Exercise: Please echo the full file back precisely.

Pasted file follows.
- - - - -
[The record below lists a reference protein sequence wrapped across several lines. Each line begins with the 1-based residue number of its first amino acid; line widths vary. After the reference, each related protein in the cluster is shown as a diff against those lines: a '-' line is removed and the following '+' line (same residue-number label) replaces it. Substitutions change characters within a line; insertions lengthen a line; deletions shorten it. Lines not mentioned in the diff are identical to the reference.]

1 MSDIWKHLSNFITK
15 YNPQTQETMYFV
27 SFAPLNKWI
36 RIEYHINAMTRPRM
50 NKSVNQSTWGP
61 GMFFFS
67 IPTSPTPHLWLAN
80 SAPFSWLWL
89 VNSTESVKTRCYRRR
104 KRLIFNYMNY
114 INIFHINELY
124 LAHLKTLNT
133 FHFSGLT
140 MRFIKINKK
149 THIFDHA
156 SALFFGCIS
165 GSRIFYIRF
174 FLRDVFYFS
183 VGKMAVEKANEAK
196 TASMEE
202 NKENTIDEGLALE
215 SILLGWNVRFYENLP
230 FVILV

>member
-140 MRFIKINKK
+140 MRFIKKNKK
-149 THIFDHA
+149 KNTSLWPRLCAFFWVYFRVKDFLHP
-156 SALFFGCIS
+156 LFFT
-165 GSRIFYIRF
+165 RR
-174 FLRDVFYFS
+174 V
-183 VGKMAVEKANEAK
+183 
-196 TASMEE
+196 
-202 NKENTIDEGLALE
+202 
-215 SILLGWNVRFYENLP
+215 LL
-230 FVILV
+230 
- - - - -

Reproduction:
[The record below lists a reference protein sequence wrapped across several lines. Each line begins with the 1-based residue number of its first amino acid; line widths vary. After the reference, each related protein in the cluster is shown as a diff against those lines: a '-' line is removed and the following '+' line (same residue-number label) replaces it. Substitutions change characters within a line; insertions lengthen a line; deletions shorten it. Lines not mentioned in the diff are identical to the reference.]

1 MSDIWKHLSNFITK
15 YNPQTQETMYFV
27 SFAPLNKWI
36 RIEYHINAMTRPRM
50 NKSVNQSTWGP
61 GMFFFS
67 IPTSPTPHLWLAN
80 SAPFSWLWL
89 VNSTESVKTRCYRRR
104 KRLIFNYMNY
114 INIFHINELY
124 LAHLKTLNT
133 FHFSGLT
140 MRFIKINKK
149 THIFDHA
156 SALFFGCIS
165 GSRIFYIRF
174 FLRDVFYFS
183 VGKMAVEKANEAK
196 TASMEE
202 NKENTIDEGLALE
215 SILLGWNVRFYENLP
230 FVILV

>member
-140 MRFIKINKK
+140 MRFIKKNKK
-149 THIFDHA
+149 KNTSLWPRLCAFFWVYFRVKDFLHP
-156 SALFFGCIS
+156 LFFT
-165 GSRIFYIRF
+165 RR
-174 FLRDVFYFS
+174 V
-183 VGKMAVEKANEAK
+183 
-196 TASMEE
+196 
-202 NKENTIDEGLALE
+202 
-215 SILLGWNVRFYENLP
+215 LL
-230 FVILV
+230 